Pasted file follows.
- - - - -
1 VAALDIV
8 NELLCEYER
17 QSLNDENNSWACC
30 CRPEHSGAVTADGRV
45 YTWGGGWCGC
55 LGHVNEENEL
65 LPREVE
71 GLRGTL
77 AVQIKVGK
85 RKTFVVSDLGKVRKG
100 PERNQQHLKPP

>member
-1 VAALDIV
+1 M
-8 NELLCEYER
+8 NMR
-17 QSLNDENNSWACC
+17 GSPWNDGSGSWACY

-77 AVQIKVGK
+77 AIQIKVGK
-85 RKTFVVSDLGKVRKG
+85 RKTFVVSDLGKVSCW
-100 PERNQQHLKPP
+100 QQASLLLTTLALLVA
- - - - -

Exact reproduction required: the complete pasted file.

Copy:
1 VAALDIV
8 NELLCEYER
17 QSLNDENNSWACC
30 CRPEHSGAVTADGRV
45 YTWGGGWCGC
55 LGHVNEENEL
65 LPREVE
71 GLRGTL
77 AVQIKVGK
85 RKTFVVSDLGKVRKG
100 PERNQQHLKPP

>member
-1 VAALDIV
+1 M
-8 NELLCEYER
+8 NMR
-17 QSLNDENNSWACC
+17 GSPWNDGSGSWACY

-77 AVQIKVGK
+77 AIQIKVGK
-85 RKTFVVSDLGKVRKG
+85 RKTFVVSDLGKVSCW
-100 PERNQQHLKPP
+100 QQASLLLTTLALLVA